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[179] his associate will probably be known long after mention of all other members of the Long Nine has dropped from history. The language and sentiment are clearly Lincolnian, and over twenty years afterward, when it was charged that Lincoln was an Abolitionist, and this protest was cited as proof, it was only necessary to call for a careful reading of the paper for an unqualified and overwhelming refutation of the charge. The records of the Legislature for March 3, 1837, contain this entry:

Resolutions upon the subject of domestic slavery having passed both branches of the General Assembly at its present session, the undersigned hereby protest against the passage of the same.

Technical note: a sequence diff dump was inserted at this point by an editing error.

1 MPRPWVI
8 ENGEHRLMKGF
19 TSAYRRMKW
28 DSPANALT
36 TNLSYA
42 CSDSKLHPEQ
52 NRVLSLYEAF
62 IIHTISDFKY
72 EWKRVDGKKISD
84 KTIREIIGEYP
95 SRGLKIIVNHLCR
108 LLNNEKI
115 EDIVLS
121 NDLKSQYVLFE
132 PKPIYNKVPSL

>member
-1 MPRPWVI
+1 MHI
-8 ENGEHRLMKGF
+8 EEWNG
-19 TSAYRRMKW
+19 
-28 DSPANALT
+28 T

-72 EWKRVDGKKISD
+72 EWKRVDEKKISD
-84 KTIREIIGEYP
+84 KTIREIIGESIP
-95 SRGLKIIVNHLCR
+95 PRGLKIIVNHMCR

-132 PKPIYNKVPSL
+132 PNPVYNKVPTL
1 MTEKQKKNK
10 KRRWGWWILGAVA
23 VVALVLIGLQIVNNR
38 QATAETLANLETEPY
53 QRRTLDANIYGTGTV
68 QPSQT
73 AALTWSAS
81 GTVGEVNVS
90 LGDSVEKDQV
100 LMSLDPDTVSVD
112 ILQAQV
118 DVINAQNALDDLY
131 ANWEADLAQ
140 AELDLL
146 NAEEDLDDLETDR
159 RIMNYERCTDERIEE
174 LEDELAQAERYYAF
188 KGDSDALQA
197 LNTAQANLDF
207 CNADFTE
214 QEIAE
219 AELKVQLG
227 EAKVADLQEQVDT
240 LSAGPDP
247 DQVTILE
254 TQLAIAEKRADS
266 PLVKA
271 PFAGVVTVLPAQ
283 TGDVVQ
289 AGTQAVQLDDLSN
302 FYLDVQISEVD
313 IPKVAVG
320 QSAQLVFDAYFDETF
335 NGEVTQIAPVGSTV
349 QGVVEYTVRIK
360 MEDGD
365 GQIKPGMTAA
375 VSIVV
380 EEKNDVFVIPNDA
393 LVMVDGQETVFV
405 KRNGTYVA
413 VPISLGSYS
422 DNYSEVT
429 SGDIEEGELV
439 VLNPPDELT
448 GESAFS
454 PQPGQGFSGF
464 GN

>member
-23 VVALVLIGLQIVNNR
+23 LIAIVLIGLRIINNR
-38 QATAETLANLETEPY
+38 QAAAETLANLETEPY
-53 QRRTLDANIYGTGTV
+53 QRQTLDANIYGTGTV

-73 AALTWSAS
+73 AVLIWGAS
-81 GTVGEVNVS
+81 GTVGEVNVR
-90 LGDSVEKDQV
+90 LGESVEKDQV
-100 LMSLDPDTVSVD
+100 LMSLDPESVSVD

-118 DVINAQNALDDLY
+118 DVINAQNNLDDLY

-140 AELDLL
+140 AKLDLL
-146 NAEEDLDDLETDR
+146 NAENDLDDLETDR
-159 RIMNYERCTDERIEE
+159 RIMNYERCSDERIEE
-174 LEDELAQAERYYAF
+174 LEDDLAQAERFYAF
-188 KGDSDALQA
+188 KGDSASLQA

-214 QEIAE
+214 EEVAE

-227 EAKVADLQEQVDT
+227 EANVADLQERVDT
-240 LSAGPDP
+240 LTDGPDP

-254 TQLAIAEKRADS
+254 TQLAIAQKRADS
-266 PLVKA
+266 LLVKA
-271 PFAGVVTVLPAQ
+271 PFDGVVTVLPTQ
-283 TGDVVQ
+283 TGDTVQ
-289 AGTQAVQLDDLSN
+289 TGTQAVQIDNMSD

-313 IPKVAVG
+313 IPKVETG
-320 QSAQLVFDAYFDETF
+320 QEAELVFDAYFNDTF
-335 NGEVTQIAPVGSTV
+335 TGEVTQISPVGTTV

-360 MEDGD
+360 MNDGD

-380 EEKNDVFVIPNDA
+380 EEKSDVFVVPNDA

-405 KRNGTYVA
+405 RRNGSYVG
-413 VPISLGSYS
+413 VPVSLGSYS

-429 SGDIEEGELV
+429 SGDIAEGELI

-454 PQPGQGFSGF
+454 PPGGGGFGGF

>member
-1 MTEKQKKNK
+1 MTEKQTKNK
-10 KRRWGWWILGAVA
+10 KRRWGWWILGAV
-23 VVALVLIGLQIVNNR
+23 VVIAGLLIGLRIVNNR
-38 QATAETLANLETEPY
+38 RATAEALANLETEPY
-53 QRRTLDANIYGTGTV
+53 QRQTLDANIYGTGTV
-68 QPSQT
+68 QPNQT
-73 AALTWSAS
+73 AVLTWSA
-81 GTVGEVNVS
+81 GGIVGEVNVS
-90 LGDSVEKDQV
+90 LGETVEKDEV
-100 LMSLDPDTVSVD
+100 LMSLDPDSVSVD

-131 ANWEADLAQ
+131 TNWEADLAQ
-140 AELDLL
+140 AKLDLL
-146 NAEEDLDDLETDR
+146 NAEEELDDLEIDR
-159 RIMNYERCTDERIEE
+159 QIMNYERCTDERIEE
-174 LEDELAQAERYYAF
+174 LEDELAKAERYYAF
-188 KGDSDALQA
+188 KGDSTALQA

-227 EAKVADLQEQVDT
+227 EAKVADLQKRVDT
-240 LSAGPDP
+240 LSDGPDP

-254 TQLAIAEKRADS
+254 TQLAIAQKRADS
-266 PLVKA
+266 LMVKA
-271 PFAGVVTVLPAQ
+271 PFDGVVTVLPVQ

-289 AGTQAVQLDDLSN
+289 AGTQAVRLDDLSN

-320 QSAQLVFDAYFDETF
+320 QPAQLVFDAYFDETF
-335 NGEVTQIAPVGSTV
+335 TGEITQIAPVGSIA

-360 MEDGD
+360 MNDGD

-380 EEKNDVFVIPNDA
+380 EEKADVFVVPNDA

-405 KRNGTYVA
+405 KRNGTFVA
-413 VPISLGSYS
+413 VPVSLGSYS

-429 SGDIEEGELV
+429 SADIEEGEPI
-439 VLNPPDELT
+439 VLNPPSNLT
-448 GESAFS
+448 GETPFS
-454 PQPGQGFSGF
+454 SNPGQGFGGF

They believe that the institution of slavery is founded on both injustice and bad policy, but that the promulgation of abolition doctrines tends rather to increase than abate its evils.

They believe that the Congress of the United States has no power under the Constitution to interfere with the institution of slavery in the different States.

They believe that the Congress of the United States has the power under the Constitution to abolish slavery in the District of Columbia, but that the power ought not to be exercised unless at the request of the people of the District.


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